In 1950 AD, the eminent physicist Enrico Fermi asked a poignant question:
Fermi is better known for his work on Chicago Pile-1, the first nuclear reactor, as well as his contributions to quantum theory, nuclear and particle physics, and statistical mechanics. He has been called the “architect of the nuclear age,” and is one of the men referred to as the “father of the atomic bomb,” due to his work on the Manhattan Project which developed the atom bomb during World War 2. His question was in regard to our understanding of the galaxy and our place within it. Given the age of the galaxy and the vast number of stars, unless the Earth is very atypical, extraterrestrial life should be common. If a multitude of advanced extraterrestrial civilizations exists in the Milky Way, why haven’t they come to the Earth? Why don’t we find their spaceships and probes? Where is everybody?
Our lone wandering system cannot be considered a prime colonial target for any other civilization, as it dashes past other stars in galactic terms. A logical prime colonial target for colonization outside of one’s own Stellar Group would be a star cluster like Pleiades. The Pleiades Star Cluster contains over 1000 stars that are expected to stay in close proximity for the next 250 million years. The difference would be like comparing the Eurasian continent to Easter Island. Nevertheless, our world does have life on it, and has had life for at least 3.7 billion years.(2)Yoko Ohtomo et al. (2013-12-08) “Evidence for biogenic graphite in early Archaean Isua metasedimentary rocks” Nature Geoscience. If nothing else, basic curiosity should have brought someone into the system.
The appearance of life on Earth continues to be a mystery, as it seems to have appeared very early in the existence of the planet, with some studies dating its appearance to as early as 4.25 billion years ago.(3)Rachel Courtland (2008-07-02) “Did newborn Earth harbour life?” New Scientist Terrestrial life is composed of cells containing long polymers of deoxyribonucleic acid (DNA) which encode a protein replicating system allowing the cells to replicate via division.(4)Bruce Alberts et al. (2002) Molecular Biology of the Cell, Fourth Edition DNA encodes the protein replicating systems of animals, plants, protists, archaea and bacteria. The nature of DNA was originally discovered by Francis Crick and James Watson in 1953 AD, and by the 1960s Crick was concerned with the origins of the genetic code. As Crick late wrote in his 1981 book entitled Life Itself, Its Origin and Nature:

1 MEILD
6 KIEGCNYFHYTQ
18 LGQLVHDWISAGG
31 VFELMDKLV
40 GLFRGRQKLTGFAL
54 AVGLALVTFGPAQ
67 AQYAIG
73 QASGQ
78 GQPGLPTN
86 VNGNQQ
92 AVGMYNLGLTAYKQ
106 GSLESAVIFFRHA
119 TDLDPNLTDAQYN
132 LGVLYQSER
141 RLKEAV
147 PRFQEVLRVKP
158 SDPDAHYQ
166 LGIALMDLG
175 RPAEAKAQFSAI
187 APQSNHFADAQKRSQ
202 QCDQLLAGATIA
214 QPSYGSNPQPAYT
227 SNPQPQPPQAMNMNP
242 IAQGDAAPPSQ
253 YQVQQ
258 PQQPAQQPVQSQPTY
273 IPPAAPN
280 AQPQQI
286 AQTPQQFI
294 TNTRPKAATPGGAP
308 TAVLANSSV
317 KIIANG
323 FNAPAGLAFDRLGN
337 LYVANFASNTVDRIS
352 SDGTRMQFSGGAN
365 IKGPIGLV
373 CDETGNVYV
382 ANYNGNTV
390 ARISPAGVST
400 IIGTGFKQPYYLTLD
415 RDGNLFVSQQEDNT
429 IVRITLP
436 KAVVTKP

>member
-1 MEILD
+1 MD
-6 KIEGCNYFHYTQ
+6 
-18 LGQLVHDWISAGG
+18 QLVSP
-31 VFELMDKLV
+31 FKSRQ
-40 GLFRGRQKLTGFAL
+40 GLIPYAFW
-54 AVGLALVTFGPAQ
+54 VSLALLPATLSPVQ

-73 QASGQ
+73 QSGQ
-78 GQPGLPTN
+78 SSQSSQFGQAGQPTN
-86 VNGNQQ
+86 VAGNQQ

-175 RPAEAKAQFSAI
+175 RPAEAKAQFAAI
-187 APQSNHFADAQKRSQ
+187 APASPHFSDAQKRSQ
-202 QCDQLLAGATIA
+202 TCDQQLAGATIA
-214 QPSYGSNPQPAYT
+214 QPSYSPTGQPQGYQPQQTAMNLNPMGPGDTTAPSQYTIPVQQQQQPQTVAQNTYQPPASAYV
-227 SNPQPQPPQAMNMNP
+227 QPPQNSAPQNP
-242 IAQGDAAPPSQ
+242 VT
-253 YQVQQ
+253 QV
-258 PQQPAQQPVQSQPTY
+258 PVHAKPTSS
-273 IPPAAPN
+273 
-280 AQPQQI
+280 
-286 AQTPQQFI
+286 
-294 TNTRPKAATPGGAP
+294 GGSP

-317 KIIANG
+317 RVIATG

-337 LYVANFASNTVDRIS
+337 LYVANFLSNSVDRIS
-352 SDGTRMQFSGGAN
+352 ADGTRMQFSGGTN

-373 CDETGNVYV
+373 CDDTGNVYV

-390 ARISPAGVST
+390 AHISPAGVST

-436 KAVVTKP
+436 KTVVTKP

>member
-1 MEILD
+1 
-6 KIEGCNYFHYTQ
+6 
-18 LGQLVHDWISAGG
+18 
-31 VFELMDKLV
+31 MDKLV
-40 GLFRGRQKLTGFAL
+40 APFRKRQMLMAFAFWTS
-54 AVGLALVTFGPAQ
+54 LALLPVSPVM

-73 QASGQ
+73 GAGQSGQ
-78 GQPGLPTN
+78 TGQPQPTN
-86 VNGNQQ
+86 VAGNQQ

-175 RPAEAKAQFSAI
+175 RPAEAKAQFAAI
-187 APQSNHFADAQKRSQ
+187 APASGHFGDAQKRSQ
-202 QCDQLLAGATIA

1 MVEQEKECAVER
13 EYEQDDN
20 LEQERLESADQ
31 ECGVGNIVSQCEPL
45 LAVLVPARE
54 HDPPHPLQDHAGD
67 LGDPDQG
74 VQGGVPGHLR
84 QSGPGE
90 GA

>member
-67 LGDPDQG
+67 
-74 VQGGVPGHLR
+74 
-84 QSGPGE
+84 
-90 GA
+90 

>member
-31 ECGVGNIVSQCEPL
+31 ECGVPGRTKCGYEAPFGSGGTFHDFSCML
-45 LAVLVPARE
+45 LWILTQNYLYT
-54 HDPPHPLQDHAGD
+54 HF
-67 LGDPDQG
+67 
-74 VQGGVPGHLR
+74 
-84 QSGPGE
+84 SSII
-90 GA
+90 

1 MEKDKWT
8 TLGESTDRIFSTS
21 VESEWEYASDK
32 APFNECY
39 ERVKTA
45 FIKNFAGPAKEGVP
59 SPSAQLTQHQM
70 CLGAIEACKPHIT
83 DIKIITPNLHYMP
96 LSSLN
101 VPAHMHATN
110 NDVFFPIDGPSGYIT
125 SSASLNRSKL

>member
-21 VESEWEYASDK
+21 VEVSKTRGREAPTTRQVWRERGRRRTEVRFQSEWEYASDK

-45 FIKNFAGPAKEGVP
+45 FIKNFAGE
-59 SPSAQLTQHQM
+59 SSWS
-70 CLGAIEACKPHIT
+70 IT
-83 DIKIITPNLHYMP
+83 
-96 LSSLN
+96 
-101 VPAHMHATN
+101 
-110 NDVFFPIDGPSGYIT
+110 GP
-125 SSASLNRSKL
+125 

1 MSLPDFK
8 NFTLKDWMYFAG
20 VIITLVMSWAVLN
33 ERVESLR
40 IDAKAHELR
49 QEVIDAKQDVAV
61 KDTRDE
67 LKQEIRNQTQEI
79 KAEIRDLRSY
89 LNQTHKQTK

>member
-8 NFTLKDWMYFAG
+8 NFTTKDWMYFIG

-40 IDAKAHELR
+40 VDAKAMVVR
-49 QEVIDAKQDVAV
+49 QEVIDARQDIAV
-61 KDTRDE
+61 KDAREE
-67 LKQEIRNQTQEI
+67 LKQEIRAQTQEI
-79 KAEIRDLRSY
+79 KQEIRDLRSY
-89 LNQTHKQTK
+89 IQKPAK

In the 1950s through 1970s many molecular biologists were puzzled by the problem of the origin of a protein replicating system as complex as the one found in organisms on Earth. In 1966 the eminent Soviet-Ukrainian astrophysicists Iosif Shklovsky and American cosmologist Carl Sagan jointly proposed that life on Earth may have been seeded through directed panspermia by other civilizations.(6)Iosif Shklovskii and Carl Sagan (1966) Intelligent life in the universe This concept was expanded by Francis Crick and noted chemist Leslie Orgel in their paper entitled Directed Panspermia in 1973. (7)Francis Crick and Leslie Orgel (1973) “Directed panspermia” Icarus, Volume 19 Pages 341 Crick and Orgel speculated about the possibility that the production of living systems from molecules may have been a very rare event in the universe, but once it had developed it could be spread by intelligent life forms using space travel technology, a process Shklovsky and Sagan had previously labeled Directed Panspermia.